Both #Tmobilesucks and T-Mobile have been trending topics consistently throughout the day. It all started on Friday, when the data network for T-Mobile's popular Sidekick line of phones went down. Sidekick users have lost access to everything outside of basic calling and texting capabilities, including their contacts lists, which are dependent on the data network. Among the thousands of twitter users affected by the outage is @PerezHilton, whose tweets on the subject as of today are just as upset, if not more, than they were at the outage's onset, despite numerous messages and replies from @TMobile_USA.
So what is a brand to do? If you look at @TMobile_USA's feed, you'll see reply after reply to the affected users. They also released a statement on Saturday with a timeline which suggested that services would gradually return to users beginning on Saturday night, with "a significant portion of data services to be restored by Monday." According to another statement released on Sunday, web browsing services were restored on Saturday "and the teams have been working through the night since the disruption started to enable additional functions such as IM, social networking applications and email as quickly as possible." Additionally, T-Mobile has reportedly been giving out service credits of anywhere from $35 to three full months of free data service to users contacting customer service to complain about the issue.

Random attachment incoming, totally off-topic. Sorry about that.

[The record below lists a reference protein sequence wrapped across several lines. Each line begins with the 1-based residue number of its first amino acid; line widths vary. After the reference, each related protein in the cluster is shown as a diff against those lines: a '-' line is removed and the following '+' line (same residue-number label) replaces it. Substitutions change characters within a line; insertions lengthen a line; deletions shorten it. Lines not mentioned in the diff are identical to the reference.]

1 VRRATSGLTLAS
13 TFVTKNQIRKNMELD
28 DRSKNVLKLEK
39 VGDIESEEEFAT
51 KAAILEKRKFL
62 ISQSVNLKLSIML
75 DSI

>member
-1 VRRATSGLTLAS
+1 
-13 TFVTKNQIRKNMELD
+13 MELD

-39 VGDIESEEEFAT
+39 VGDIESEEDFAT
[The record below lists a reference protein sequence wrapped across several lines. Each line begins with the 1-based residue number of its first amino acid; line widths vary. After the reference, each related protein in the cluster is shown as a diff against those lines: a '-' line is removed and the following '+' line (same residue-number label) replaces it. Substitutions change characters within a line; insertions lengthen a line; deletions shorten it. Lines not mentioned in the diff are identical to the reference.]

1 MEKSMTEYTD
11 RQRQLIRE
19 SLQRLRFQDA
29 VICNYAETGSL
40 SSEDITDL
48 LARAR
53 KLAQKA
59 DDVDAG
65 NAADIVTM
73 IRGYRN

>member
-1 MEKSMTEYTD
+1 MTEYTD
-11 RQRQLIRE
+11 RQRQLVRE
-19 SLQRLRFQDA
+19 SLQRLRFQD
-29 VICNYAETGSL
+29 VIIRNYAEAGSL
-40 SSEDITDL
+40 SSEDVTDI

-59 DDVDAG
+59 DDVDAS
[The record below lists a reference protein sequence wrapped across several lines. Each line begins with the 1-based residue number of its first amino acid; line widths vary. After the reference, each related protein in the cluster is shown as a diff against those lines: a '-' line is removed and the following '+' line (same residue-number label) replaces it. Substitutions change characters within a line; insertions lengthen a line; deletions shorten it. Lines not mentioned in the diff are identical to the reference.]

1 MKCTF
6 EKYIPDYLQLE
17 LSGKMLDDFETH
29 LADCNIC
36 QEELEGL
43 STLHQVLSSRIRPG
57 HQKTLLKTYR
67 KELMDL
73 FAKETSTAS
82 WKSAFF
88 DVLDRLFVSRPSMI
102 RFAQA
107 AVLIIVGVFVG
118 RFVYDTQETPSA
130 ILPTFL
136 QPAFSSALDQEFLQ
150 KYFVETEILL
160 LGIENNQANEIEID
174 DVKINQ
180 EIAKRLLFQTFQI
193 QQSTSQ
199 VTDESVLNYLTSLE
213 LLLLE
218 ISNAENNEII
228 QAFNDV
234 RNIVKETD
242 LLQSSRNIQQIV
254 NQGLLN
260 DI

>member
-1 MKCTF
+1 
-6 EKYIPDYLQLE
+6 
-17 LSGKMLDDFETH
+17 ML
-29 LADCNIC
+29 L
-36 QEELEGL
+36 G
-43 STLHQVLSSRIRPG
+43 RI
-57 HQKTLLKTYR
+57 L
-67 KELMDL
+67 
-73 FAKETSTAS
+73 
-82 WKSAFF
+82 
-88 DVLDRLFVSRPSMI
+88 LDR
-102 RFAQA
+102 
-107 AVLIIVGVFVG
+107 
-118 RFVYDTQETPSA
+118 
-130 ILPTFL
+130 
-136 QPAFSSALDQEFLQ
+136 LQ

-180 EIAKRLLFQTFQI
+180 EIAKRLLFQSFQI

But as of this moment, the power outage continues to be a hot topic and we have yet to see reports of fully returned service on Twitter, or anywhere else for that matter. While we could think of a few more suggestions for T-Mobile's social media response, the truth of the matter is that it's very difficult to argue with a large-scale service outage. Had T-Mobile been able to repair the issues caused by the outage sooner, #Tmobilesucks might not be a trending topic this evening. That being said, their overall response has been admirable, and so I'd like to offer a couple more suggestions for them: - Explain what happened. Regardless of service credits and apologetic responses, customers have still been left in the dark about the cause of this issue. Whatever the cause, they need to have some security that it won't likely happen again - and they can't have that without understanding the cause itself. - Respond via the #Tmobilesucks hashtag! I know that a lot of people will disagree with me on this one, but this is what the world is watching and right now there is no official T-Mobile presence there. Even if all they did was to say, "We want everyone to know that we're watching the #tmobilesucks topic and doing our best to respond to everyone! Pls follow us for updates," their response would be viewed by hundreds if not thousands of users following the hashtag.